The 40mm case diameter looks contemporary on the wrist, while stopping short of being too big for a dress watch. Likewise, a seconds track adds a slight sporty edge, while not taking away from the refined presentation. Orient wins again with the hands here, too: perfectly proportioned, the blue-and-white dauphine pointers stand out legibly against the play of ridged textures etched into the light cream dial. (The lume is also not bad, and proves a welcome, if slightly untraditional, feature.)
Again, this model has aspects you’d typically find on much more expensive watches – a sapphire crystal and exhibition caseback, and a deployant strap that proves incredibly comfortable and ergonomic. The strap is actually a bit unusual, however: it’s flipped around from the usual deployant style, with the pointed end of the band pointing towards the wearer rather than away.
In general, I like how Orient’s affordability allows me to try out styles and trends that have piqued my interest, without having to commit to a more expensive option. Rose gold, for example, is a very “now” choice for case metal. Seeing all the incredible rose gold models rolling out from everyone from Audemars Piguet to Omega, I started wondering what a nice dress watch of that hue would look like on my wrist.
As such, the rose gold Orient Symphony FER27002B0 looked both refined and bold when I wore it, garnering curiosity and compliments from fellow watch nerds rocking Sinns and Speedmasters. The pink index markers against the slightly iridescent deep black dial added both legibility and an elegant look. The black accents made the Orient Symphony something I could wear with a tux or more formal suit; that the date window is beveled in rose gold is a nice detail-oriented, luxe touch. If anything, this Orient Symphony nicely recalls, say, a vintage Rolex Bombe as a design reference; however, the nicely finished 41mm case – which wears even a little bigger with the minimal dial, simple bezel, and polished surfaces – felt suitable for modern tastes.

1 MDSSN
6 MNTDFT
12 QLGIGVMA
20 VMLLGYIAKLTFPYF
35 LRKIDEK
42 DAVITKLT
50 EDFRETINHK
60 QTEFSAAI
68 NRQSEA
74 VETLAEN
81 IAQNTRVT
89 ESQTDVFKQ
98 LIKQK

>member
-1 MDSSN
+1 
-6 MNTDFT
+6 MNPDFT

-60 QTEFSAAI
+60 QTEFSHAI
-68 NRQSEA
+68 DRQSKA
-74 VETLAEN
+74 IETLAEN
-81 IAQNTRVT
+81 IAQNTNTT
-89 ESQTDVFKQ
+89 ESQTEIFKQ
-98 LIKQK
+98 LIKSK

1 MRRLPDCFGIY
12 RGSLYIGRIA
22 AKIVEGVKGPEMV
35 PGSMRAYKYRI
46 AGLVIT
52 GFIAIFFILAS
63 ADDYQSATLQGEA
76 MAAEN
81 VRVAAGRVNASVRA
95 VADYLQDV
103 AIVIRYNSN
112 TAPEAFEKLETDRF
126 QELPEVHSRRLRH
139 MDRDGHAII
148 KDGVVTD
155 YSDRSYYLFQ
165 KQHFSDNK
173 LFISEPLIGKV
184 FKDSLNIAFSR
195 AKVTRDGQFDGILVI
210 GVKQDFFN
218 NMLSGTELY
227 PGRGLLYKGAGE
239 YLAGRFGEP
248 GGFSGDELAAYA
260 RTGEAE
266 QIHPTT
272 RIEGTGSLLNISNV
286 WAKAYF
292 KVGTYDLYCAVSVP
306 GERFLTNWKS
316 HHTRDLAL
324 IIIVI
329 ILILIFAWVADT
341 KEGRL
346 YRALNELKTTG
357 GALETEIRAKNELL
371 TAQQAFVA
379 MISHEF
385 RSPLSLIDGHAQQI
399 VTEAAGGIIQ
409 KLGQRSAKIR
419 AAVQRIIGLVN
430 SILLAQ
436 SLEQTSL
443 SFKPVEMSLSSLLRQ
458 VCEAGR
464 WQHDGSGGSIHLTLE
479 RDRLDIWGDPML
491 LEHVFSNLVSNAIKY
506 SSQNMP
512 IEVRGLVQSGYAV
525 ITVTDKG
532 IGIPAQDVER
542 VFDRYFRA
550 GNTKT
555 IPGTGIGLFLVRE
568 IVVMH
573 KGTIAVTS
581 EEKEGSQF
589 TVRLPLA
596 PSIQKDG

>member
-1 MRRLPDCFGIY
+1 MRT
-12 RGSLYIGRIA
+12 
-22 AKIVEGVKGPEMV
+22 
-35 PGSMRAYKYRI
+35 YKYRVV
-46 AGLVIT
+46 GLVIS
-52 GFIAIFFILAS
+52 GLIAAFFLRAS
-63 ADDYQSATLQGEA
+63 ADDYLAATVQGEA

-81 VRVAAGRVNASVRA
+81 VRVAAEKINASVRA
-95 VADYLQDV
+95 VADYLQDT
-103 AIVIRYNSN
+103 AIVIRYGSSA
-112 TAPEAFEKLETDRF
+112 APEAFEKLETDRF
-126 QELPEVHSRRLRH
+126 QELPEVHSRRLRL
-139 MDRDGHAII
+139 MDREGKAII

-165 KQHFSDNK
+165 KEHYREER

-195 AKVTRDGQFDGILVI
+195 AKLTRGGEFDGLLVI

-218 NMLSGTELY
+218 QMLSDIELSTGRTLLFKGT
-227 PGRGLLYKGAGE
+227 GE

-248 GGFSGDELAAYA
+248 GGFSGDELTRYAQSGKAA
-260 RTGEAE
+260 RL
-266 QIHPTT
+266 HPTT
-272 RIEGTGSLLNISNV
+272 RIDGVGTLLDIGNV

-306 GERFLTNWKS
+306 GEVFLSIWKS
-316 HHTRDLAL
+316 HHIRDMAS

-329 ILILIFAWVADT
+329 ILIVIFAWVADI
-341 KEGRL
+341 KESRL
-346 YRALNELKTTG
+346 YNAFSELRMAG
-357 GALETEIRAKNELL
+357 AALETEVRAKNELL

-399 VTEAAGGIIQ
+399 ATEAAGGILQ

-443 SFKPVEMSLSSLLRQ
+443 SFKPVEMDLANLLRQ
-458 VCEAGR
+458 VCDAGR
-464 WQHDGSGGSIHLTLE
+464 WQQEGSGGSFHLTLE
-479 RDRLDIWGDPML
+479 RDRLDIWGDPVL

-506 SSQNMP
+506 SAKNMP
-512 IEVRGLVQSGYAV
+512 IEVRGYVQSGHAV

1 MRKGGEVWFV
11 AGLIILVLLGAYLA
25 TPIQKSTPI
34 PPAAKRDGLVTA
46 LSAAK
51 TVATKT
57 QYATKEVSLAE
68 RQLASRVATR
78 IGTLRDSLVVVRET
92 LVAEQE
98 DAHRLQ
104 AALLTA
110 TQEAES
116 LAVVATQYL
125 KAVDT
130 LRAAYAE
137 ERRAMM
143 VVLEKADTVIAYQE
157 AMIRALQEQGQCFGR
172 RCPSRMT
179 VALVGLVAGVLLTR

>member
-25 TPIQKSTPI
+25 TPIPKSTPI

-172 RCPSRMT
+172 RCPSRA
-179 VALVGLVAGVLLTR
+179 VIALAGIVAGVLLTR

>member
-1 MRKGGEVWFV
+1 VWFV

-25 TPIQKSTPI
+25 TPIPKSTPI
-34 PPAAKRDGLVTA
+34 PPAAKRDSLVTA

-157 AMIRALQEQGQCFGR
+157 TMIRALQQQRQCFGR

Reflecting the price point a little more directly, however, are the crystal and exhibition caseback, which are mineral, not sapphire. What the caseback reveals isn’t a supremely jeweled and striped Breguet movement, either. The workmanlike finish of the mechanism is clearly where costs have been kept down – although, in another surprising and quirky detail, the rotor and other parts have been covered in copper. I liked that touch: it visually complements the movement with the rose gold finish, and adds a touch of industrial chic. It also showed effort and consideration in an area which the watchmaker could have simply blown off at this price point. Then again, you get a lot from this watch, which costs under $250 (!) – less than an eighth of what you’d pay to service a Rolex Cellini!
Similarly, I’ve also become a bit obsessed about acquiring a square watch of late, and I enjoyed seeing how I’d like wearing one with the brand new, just-released Orient FDBAD005W0 model – aka the “Producer.” Now, a lot of guys don’t put a square watch at the top of their want list: it’s considered by many to be a conservative, anachronistic case style. As such, they may admire, and even desire, a Reverso or Tank; pulling the trigger on that $40,000 Vacheron Constantin Toledo 1951 when it’s only going to get worn a few times a year sometimes goes by the wayside when that grail Royal Oak or Daytona comes up at a good price. But in any era, a square watch remains the epitome of a classic, pure dress timepiece, and has an old-school cool that definitely sets the wearer apart. The Producer, however, brings some personality to its geometry.